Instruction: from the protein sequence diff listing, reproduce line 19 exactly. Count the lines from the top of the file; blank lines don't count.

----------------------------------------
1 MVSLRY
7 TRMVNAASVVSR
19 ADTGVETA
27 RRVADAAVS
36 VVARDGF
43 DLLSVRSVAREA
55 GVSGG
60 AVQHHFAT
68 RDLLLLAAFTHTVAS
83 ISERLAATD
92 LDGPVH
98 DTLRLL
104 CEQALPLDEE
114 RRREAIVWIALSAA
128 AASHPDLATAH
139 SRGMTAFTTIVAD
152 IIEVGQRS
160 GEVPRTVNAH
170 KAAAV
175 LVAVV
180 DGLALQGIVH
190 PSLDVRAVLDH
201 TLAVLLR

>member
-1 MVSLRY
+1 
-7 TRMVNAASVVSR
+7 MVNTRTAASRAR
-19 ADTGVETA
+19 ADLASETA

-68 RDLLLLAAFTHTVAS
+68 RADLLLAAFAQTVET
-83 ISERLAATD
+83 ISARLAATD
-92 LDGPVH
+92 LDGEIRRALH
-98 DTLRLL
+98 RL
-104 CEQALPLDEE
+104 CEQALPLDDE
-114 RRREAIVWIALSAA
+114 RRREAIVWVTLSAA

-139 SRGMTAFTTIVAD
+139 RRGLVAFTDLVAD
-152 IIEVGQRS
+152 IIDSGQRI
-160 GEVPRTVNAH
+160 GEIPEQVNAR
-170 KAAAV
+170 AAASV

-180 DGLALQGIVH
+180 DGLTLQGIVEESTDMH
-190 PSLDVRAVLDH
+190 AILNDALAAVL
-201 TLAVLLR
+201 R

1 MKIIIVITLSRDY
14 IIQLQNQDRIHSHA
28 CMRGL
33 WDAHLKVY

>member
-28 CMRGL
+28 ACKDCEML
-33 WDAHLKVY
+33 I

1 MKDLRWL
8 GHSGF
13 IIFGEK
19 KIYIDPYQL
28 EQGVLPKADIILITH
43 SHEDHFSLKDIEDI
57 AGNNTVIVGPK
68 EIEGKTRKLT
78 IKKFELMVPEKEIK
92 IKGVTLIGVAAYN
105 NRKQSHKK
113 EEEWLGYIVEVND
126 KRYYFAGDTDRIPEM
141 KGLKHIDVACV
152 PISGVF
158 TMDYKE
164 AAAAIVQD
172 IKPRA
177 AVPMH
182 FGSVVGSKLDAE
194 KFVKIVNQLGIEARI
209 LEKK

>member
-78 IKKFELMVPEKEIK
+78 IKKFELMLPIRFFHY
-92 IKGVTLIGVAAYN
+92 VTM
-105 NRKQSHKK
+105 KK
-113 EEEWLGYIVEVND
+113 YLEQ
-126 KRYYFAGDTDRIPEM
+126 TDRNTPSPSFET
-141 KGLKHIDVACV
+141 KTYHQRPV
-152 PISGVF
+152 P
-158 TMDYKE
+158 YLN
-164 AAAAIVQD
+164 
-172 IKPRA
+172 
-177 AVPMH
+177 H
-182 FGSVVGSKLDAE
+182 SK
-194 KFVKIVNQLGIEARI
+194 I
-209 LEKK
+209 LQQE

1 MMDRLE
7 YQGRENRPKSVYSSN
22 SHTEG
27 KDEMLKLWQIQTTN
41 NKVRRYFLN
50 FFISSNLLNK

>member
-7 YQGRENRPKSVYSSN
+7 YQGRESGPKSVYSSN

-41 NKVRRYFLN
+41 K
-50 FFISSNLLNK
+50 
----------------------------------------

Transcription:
170 KAAAV